An Overview of US Advanced Research Projects Agency-Energy Funding Programs

The Advanced Research Projects Agency-Energy (ARPA-E) program was officially launched in 2009 as the result of the 2007 America COMPETES Act, which was signed by President George W. Bush. Congress appropriated and President Barack Obama allocated $400 million in 2009 to begin funding the agency’s first projects. ARPA-E exists within the broader organizational framework of the Department of Energy and was modeled after the very successful Defense Advanced Research Projects Agency (DARPA), which has been credited with developing technological innovations such GPS (global positioning system), the stealth fighter jet and more.

As outlined in the America COMPETES Act, the goals of ARPA-E are to:

  • To enhance the economic and energy security of the United States through the development of energy technologies that result in —
    1. Reductions of imports of energy from foreign sources;
    2. Reductions of energy-related emissions, including greenhouse gases; and
    3. Improvement in the energy efficiency of all economic sectors; and
  • To ensure that the United States maintains a technological lead in developing and deploying advanced energy technologies.

ARPA-E realizes these goals by providing funding for clean and renewable energy projects that support these priorities. Funds are disbursed via a competitive grants process. Since its inception ARPA-E has provided funding for more than 300 potentially transformation energy projects. Grants awarded through ARPA-E range in size from $250,000 to up to $10 million.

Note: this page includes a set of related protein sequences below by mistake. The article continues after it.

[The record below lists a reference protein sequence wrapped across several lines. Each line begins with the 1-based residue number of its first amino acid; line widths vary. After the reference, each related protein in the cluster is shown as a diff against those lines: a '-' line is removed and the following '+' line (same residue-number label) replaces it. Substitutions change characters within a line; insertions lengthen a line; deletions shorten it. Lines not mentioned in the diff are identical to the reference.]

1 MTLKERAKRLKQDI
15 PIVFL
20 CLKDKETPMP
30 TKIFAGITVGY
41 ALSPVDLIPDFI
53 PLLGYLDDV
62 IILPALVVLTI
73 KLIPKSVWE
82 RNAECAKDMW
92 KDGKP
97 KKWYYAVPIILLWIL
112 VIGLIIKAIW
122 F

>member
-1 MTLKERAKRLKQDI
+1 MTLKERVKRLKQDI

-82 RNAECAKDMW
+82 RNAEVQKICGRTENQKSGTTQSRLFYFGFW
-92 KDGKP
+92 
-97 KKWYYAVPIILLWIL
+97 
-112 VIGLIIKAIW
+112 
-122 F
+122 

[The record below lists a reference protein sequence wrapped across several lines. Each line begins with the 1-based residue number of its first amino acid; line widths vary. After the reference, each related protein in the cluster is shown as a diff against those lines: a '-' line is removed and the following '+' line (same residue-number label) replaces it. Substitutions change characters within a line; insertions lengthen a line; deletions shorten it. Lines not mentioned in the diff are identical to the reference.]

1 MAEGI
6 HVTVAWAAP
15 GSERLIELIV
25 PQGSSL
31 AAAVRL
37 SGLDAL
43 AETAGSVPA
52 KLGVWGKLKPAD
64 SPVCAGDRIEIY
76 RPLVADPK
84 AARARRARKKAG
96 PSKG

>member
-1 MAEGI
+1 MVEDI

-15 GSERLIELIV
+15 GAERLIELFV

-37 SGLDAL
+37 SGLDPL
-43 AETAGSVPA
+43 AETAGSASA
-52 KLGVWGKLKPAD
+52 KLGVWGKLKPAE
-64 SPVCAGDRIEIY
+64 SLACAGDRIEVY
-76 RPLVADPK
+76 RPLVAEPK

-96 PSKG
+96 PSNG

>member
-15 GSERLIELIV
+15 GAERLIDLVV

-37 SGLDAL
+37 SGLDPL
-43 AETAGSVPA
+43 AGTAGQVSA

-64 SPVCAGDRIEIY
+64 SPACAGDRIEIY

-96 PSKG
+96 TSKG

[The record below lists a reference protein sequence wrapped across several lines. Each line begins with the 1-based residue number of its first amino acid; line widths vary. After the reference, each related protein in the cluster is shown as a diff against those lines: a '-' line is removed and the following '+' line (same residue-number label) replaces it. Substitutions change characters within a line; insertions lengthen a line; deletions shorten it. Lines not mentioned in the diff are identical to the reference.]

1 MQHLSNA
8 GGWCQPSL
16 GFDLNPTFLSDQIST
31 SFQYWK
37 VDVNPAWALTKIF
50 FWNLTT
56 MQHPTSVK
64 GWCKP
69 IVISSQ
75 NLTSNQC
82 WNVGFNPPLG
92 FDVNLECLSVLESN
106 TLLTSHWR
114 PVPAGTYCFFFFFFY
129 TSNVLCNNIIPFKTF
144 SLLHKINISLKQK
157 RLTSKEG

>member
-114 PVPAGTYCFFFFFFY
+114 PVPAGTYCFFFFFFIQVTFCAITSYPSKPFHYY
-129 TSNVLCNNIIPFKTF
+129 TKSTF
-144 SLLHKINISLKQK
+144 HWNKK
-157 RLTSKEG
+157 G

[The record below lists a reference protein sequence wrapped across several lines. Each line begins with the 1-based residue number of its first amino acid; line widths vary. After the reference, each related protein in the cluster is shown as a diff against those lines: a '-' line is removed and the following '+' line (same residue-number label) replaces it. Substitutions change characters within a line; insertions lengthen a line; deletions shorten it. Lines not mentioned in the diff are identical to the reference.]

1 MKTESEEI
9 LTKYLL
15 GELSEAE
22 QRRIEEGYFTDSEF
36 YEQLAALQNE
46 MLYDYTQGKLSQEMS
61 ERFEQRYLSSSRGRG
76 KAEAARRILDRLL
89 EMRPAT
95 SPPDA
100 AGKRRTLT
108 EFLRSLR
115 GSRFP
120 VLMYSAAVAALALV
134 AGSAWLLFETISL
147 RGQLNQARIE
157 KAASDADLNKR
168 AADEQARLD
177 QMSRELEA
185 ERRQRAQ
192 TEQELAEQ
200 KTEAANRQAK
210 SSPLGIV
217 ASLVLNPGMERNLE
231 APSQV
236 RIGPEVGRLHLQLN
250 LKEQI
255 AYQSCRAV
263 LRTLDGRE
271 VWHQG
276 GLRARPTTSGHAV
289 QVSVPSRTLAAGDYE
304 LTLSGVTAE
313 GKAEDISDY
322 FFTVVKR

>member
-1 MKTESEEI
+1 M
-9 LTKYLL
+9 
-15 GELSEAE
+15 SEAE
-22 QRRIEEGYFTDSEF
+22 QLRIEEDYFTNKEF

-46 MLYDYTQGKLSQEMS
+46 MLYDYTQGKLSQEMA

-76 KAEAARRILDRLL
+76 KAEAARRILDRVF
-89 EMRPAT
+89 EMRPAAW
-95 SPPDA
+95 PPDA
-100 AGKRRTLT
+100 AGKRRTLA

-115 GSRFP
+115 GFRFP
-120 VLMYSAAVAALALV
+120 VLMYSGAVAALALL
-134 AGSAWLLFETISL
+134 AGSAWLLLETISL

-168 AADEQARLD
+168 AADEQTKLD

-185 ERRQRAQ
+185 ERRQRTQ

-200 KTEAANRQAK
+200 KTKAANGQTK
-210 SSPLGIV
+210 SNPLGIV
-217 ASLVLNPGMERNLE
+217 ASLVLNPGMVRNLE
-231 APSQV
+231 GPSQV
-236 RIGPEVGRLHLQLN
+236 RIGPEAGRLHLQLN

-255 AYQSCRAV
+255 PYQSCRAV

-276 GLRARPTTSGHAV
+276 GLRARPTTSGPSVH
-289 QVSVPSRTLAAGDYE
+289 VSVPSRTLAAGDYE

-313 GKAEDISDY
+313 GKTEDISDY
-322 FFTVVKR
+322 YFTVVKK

ARPA-E does not provide 100% funding for any grant-supported projects. The laws governing projects funded through ARPA-E dictate that every Project Team must contribute at least 20% of the total project cost as cost share. Recipients of ARPA-E funds under Technology Investment Agreements and “other transaction” agreements must contribute at least 50% of the total project cost as cost share.

Funds are awarded through a variety of different programs—each of which has a specific focus. Each individual program is not ongoing but rather, accepts submissions only for a specific timeframe. ARPA-E does not accept unsolicited proposals. Instead, ARPA-E broadly solicits energy-related research proposals using periodic Open Funding Opportunity Announcements (Open FOAs), which are generally issued every two to three years. However, all ARPA-E programs and solicitations exclusively fund energy technology projects that:

  • Identify and promote revolutionary advances in fundamental sciences;
  • Translate scientific discoveries and cutting-edge inventions into technological innovations; and